There are six larval instars, reaching approximately 1.5-inches when full grown. The closer larvae get to this length, the shorter the duration of time for them to feed before pupation. Insecticide treatment recommendations are based not only on the number of larvae but also on length (smaller larvae will continue to feed for a longer time).

Larvae tend to feed at night or on cloudy days and hide in soil or under foliage during the day. Leaf feeding begins from the outer leaf margins, inward toward the leaf midrib – giving corn leaves a ragged appearance.

Scout several areas in the field, checking 5 sets of 20 plants. Armyworm economic thresholds for corn are 2 or more armyworms at ¾-inch length or smaller per plant on 25% of the plants, OR, 1 armyworm ¾-inch length or smaller per plant on 75% of the plants.

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In wheat and pasture grasses examine the soil between two rows at several points in the field and determine the number of larvae per square foot. In small grains armyworm damage may be more severe in lodged areas. Populations at 3 larvae per square foot justify treatment. Later, as wheat reaches physiological maturity, head clipping will be of more concern than leaf feeding although true armyworm does not always switch to head clipping in wheat. (Something to watch for as the wheat crop matures).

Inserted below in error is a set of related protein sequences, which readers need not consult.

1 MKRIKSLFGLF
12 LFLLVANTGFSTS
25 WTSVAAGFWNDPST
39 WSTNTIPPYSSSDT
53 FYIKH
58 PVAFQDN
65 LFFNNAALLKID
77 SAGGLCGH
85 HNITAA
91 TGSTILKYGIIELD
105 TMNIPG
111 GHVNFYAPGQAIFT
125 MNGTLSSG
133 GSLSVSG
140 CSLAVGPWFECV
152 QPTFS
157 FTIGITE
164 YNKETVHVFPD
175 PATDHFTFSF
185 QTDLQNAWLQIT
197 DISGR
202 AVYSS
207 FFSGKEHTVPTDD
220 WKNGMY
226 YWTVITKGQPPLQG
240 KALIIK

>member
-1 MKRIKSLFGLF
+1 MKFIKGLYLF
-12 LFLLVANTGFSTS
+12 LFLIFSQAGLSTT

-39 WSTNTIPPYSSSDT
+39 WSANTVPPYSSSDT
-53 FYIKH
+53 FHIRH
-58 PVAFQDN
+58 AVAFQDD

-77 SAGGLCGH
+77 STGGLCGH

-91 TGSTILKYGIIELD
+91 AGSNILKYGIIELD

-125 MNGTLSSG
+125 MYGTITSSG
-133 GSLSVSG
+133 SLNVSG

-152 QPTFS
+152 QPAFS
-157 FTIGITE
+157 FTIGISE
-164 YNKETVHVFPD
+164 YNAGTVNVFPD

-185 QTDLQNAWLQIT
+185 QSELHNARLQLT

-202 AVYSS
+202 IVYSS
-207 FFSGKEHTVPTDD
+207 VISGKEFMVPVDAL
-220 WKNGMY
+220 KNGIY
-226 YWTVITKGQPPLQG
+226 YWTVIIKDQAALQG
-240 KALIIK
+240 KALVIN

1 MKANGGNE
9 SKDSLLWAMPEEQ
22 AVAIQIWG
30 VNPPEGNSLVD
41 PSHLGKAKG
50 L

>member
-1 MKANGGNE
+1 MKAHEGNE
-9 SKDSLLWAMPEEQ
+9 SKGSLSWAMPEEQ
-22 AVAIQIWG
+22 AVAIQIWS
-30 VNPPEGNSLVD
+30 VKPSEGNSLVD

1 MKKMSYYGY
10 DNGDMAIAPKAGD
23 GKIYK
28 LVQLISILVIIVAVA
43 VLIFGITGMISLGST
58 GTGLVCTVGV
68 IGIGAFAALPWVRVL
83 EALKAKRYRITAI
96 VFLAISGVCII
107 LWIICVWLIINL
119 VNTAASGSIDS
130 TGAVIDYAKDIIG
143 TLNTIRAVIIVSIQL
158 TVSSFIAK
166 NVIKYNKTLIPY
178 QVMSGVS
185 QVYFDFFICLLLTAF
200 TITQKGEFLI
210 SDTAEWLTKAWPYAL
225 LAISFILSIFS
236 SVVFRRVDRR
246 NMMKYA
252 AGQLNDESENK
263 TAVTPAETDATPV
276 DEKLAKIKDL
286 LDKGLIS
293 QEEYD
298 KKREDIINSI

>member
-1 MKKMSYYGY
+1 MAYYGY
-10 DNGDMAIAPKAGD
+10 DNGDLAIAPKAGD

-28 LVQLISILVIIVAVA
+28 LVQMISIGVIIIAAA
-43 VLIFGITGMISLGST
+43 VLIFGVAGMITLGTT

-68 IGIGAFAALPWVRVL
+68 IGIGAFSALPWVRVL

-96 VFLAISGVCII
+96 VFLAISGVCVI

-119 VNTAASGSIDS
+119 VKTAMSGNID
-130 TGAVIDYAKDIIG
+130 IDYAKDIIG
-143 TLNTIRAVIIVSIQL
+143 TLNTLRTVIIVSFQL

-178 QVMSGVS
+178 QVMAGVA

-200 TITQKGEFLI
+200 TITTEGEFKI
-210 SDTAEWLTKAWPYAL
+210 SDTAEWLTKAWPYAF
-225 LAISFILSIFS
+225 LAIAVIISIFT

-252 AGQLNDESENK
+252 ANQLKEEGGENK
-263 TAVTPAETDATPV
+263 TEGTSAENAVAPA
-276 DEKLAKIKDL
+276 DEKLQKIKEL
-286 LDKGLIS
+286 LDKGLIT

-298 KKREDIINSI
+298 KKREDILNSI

Consult UW-Extension bulletin A3646 Pest Management in Wisconsin Field Crops for insecticide label information for armyworm in corn, small grains and pasture if economic thresholds are reached.

http://learningstore.uwex.edu/Assets/pdfs/A3646.pdf

Keep in mind; none of the Bt corn rootworm or corn borer insect trait corn hybrids list true armyworm on the spectrum of control or suppression and we do not have good data on this to date. Some anecdotal field observations from 2010 suggested some suppression from some Bt hybrids. Nevertheless, Bt fields should be scouted for armyworm activity along with other corn fields.

For additional information and images, please visit the True Armyworm page at my UW Madison Field and Forage Crop entomology web site:

http://www.entomology.wisc.edu/cullenlab/insects/info/taw.html#Images